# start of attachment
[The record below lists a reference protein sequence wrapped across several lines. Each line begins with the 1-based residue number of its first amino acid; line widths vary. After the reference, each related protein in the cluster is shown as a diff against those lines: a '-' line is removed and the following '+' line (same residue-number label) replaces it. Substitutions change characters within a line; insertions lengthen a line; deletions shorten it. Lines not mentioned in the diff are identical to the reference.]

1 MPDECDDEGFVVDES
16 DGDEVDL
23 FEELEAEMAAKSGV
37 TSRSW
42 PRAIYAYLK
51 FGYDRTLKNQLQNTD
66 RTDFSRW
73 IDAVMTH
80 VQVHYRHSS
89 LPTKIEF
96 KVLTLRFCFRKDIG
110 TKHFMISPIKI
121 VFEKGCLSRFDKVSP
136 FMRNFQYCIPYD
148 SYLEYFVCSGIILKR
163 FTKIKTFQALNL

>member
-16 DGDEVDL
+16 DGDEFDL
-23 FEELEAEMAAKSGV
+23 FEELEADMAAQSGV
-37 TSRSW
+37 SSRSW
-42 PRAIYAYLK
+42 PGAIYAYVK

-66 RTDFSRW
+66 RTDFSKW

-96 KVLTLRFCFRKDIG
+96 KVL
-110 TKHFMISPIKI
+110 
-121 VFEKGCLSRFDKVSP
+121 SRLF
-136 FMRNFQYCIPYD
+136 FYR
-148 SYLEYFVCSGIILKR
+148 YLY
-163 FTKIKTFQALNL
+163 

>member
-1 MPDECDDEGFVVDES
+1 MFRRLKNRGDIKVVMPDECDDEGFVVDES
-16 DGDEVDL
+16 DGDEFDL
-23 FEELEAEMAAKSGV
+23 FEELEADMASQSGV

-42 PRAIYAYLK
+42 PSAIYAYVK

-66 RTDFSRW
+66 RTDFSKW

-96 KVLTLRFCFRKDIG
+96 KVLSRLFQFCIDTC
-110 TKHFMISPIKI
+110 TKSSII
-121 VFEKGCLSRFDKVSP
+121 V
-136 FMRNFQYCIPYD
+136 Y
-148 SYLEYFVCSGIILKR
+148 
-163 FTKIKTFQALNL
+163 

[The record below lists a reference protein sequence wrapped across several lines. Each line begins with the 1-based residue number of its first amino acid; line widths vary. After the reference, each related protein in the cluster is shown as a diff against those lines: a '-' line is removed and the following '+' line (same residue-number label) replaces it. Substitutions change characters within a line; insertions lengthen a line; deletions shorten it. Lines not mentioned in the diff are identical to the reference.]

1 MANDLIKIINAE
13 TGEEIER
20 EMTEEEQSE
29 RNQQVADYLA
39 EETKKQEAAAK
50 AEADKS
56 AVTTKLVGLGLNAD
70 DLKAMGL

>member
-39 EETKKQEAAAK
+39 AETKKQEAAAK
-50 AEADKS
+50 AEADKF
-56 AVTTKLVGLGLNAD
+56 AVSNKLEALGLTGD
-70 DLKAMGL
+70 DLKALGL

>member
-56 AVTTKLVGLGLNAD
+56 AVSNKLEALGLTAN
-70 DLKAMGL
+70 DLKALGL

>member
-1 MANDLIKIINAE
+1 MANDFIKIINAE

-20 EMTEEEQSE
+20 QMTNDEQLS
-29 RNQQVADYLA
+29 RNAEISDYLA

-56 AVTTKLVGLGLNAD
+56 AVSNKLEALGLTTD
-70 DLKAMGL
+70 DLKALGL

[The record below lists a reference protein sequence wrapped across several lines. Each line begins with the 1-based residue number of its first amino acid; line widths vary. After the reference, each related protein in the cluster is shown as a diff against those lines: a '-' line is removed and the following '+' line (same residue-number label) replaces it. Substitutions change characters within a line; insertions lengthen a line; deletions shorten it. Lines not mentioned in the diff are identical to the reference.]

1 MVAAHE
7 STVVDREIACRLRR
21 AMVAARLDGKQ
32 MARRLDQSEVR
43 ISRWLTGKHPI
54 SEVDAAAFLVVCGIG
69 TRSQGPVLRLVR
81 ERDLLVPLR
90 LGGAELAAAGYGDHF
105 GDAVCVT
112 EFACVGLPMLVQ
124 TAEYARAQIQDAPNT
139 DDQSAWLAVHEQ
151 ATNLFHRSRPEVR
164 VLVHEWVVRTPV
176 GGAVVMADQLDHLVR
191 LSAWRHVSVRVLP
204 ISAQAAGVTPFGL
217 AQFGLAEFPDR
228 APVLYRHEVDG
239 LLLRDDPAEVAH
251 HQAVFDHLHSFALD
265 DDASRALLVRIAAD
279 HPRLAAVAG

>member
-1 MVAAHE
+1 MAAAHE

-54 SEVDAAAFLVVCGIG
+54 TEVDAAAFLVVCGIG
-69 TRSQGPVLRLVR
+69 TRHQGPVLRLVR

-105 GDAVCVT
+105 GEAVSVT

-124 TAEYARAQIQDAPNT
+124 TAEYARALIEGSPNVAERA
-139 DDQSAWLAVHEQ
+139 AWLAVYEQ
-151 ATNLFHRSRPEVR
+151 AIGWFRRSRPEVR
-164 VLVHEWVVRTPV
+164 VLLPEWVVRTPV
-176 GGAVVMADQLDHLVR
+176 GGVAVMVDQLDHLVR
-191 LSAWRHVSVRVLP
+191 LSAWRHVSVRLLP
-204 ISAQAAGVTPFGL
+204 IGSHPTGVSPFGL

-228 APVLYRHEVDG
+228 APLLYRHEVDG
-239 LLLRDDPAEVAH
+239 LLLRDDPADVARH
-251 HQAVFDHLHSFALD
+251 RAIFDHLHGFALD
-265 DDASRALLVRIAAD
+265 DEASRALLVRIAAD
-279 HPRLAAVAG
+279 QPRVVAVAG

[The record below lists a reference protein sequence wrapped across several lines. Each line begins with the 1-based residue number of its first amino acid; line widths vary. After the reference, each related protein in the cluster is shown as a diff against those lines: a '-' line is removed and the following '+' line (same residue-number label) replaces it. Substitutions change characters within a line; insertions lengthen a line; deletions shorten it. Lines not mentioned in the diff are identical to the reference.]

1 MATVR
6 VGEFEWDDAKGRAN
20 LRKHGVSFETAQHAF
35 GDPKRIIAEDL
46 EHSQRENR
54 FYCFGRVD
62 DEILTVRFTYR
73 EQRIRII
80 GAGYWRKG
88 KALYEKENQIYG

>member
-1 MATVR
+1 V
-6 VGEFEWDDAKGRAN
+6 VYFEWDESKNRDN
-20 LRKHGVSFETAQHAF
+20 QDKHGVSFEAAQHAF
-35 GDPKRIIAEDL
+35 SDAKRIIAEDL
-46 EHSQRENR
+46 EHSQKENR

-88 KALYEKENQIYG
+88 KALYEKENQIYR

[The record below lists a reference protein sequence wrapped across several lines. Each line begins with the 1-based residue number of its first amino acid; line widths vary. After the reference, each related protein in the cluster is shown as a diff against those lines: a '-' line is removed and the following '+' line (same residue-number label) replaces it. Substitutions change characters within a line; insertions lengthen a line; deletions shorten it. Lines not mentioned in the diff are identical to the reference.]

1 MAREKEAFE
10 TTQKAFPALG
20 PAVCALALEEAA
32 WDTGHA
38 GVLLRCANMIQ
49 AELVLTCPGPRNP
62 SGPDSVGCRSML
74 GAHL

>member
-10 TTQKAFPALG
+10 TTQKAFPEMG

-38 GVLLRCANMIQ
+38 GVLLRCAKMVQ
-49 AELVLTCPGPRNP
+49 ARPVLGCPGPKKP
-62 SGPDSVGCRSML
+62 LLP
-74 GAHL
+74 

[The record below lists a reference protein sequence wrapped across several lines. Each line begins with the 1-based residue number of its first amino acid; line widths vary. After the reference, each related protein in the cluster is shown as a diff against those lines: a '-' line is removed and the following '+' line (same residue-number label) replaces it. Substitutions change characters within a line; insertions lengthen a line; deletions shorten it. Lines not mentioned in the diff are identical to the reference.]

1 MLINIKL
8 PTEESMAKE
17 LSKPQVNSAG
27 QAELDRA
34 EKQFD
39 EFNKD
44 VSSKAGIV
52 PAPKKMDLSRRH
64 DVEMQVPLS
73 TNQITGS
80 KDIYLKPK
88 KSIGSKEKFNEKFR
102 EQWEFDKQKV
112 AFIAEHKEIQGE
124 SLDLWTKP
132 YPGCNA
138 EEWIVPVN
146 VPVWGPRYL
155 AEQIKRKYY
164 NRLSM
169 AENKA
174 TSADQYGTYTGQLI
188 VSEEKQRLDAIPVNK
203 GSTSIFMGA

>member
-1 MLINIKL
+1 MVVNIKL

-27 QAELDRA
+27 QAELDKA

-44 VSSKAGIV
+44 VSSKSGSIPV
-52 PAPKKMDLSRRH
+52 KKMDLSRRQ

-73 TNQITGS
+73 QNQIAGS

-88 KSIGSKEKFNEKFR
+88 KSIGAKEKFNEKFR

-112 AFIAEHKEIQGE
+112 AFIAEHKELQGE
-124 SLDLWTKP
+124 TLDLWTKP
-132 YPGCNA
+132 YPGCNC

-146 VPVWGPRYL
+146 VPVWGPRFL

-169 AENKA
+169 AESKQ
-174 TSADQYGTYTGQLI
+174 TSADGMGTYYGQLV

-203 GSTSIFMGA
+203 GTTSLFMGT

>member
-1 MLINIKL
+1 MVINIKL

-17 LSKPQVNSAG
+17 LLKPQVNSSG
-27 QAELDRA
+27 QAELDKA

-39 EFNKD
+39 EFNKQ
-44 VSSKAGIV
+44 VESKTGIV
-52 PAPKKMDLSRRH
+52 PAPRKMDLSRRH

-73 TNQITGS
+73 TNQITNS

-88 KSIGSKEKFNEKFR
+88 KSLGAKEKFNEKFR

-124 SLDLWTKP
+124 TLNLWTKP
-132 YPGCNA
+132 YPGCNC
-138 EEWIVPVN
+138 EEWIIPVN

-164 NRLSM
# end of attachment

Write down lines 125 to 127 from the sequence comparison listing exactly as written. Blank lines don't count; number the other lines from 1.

+1 MAAAHE

-54 SEVDAAAFLVVCGIG
+54 TEVDAAAFLVVCGIG